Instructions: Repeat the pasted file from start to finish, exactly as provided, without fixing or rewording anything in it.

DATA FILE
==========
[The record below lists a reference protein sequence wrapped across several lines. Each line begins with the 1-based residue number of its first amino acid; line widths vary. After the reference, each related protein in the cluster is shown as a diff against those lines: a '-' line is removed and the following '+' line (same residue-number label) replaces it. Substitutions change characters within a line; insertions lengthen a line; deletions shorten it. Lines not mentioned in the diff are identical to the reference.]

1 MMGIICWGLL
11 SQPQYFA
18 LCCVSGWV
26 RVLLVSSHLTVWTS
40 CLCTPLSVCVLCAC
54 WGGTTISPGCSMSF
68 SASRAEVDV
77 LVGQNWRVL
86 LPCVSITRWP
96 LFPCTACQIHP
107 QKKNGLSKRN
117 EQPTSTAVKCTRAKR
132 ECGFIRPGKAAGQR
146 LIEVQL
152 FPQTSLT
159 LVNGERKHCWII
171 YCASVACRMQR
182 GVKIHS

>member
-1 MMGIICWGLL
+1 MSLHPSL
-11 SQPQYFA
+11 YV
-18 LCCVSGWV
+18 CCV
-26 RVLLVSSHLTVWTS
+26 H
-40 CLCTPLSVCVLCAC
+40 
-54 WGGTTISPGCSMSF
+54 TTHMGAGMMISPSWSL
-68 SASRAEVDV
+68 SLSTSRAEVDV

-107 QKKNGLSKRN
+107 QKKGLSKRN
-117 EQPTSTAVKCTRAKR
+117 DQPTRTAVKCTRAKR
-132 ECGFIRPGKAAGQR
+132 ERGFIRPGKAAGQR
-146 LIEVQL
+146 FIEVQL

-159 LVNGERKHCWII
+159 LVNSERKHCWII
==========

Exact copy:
[The record below lists a reference protein sequence wrapped across several lines. Each line begins with the 1-based residue number of its first amino acid; line widths vary. After the reference, each related protein in the cluster is shown as a diff against those lines: a '-' line is removed and the following '+' line (same residue-number label) replaces it. Substitutions change characters within a line; insertions lengthen a line; deletions shorten it. Lines not mentioned in the diff are identical to the reference.]

1 MMGIICWGLL
11 SQPQYFA
18 LCCVSGWV
26 RVLLVSSHLTVWTS
40 CLCTPLSVCVLCAC
54 WGGTTISPGCSMSF
68 SASRAEVDV
77 LVGQNWRVL
86 LPCVSITRWP
96 LFPCTACQIHP
107 QKKNGLSKRN
117 EQPTSTAVKCTRAKR
132 ECGFIRPGKAAGQR
146 LIEVQL
152 FPQTSLT
159 LVNGERKHCWII
171 YCASVACRMQR
182 GVKIHS

>member
-1 MMGIICWGLL
+1 MSLHPSL
-11 SQPQYFA
+11 YV
-18 LCCVSGWV
+18 CCV
-26 RVLLVSSHLTVWTS
+26 H
-40 CLCTPLSVCVLCAC
+40 
-54 WGGTTISPGCSMSF
+54 TTHMGAGMMISPSWSL
-68 SASRAEVDV
+68 SLSTSRAEVDV

-107 QKKNGLSKRN
+107 QKKGLSKRN
-117 EQPTSTAVKCTRAKR
+117 DQPTRTAVKCTRAKR
-132 ECGFIRPGKAAGQR
+132 ERGFIRPGKAAGQR
-146 LIEVQL
+146 FIEVQL

-159 LVNGERKHCWII
+159 LVNSERKHCWII